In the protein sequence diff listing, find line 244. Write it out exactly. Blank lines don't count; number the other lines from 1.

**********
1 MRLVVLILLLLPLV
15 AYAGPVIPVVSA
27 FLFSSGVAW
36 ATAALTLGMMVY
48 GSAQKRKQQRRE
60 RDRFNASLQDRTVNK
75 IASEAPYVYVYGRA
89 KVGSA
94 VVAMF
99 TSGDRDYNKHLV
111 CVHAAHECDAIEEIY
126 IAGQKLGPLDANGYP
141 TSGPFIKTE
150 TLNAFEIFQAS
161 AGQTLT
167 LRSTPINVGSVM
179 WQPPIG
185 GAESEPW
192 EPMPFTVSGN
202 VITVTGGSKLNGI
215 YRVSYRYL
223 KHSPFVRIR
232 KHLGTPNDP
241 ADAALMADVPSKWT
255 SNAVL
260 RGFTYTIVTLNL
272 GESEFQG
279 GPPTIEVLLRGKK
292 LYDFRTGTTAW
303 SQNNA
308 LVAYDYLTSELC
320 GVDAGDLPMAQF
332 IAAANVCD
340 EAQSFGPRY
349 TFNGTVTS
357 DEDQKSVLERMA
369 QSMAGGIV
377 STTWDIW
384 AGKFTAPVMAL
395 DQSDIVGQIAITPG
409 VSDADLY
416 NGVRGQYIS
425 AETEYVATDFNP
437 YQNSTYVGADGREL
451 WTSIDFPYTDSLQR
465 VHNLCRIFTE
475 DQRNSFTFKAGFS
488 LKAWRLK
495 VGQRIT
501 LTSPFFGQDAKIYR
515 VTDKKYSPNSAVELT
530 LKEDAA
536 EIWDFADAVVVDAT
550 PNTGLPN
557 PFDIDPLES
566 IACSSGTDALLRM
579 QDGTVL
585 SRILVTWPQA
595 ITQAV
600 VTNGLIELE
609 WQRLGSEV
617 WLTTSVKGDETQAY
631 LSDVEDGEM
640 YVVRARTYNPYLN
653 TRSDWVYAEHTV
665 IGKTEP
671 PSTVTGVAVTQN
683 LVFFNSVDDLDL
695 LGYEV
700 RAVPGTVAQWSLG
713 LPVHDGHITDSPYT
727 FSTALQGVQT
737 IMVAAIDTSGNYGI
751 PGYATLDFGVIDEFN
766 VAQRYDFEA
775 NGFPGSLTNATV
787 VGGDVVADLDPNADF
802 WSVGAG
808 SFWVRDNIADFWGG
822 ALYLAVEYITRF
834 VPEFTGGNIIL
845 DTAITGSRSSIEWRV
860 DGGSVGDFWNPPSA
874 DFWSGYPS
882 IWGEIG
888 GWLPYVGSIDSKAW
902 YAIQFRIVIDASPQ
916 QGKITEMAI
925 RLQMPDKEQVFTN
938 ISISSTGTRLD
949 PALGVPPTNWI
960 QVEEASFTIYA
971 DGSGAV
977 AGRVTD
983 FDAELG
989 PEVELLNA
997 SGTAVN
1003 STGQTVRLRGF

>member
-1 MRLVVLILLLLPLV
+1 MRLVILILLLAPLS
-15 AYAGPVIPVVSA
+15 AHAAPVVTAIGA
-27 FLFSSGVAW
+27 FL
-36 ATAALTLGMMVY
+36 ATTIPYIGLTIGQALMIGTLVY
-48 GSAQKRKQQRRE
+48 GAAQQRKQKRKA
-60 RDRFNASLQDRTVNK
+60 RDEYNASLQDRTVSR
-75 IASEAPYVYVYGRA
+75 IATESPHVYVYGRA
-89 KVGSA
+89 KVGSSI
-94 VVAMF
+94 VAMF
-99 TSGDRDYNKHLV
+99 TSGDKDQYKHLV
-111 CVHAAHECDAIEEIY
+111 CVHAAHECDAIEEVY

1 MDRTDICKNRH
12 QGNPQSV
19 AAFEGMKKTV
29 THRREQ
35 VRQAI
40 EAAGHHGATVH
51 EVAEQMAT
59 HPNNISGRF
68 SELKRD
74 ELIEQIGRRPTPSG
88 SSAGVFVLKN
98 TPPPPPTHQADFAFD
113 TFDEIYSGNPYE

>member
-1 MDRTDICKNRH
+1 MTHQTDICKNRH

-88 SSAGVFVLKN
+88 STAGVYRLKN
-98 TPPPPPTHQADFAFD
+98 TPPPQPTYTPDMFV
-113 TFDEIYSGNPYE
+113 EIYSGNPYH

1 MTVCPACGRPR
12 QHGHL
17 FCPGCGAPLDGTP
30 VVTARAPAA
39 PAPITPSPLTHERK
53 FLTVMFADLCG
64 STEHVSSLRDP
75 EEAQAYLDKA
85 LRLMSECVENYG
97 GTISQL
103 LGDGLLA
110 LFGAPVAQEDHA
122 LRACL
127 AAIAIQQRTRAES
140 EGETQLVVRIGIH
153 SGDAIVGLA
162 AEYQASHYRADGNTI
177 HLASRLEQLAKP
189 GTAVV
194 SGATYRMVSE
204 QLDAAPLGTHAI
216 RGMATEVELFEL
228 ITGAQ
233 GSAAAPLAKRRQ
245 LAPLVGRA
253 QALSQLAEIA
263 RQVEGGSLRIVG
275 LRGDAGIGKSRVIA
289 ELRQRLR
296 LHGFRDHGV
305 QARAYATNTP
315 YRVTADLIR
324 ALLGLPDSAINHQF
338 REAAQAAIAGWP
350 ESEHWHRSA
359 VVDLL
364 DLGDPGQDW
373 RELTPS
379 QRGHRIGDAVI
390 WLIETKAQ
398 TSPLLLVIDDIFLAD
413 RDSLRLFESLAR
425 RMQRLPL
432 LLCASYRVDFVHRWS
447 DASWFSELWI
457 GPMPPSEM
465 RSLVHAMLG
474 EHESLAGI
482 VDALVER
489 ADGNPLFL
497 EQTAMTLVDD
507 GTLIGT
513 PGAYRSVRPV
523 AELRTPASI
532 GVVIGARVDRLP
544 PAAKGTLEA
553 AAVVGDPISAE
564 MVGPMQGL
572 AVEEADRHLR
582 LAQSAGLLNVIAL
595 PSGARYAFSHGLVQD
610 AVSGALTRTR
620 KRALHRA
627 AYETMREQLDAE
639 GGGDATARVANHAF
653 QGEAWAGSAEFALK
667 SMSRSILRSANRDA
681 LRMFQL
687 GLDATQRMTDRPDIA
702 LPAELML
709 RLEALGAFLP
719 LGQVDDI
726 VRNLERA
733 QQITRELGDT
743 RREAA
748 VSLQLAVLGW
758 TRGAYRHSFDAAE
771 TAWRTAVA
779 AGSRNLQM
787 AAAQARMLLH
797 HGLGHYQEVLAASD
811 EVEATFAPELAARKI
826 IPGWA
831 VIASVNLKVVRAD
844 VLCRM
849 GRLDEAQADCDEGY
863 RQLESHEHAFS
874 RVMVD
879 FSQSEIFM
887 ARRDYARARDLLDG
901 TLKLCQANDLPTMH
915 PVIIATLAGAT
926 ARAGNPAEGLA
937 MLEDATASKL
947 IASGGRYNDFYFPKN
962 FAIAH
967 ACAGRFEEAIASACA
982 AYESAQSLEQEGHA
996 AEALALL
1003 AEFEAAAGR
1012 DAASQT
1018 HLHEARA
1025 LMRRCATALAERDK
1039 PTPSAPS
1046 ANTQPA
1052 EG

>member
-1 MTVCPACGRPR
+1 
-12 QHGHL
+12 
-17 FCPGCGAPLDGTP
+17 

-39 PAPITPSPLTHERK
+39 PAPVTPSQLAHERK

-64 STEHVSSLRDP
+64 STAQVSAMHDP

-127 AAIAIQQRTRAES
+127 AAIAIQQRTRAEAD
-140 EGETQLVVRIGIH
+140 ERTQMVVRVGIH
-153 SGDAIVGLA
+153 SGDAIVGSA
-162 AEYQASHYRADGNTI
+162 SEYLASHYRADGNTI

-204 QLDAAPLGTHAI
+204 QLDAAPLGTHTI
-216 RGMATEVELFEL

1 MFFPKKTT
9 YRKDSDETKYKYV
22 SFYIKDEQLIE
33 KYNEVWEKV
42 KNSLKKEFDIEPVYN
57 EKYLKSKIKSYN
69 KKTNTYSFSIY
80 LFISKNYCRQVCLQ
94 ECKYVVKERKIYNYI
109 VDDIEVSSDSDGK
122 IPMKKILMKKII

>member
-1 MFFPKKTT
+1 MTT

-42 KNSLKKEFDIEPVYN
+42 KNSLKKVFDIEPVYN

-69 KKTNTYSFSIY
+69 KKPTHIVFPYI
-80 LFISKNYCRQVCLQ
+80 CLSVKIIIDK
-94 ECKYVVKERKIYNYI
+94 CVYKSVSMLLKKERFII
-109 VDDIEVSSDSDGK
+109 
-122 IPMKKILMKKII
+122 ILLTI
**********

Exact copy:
1012 DAASQT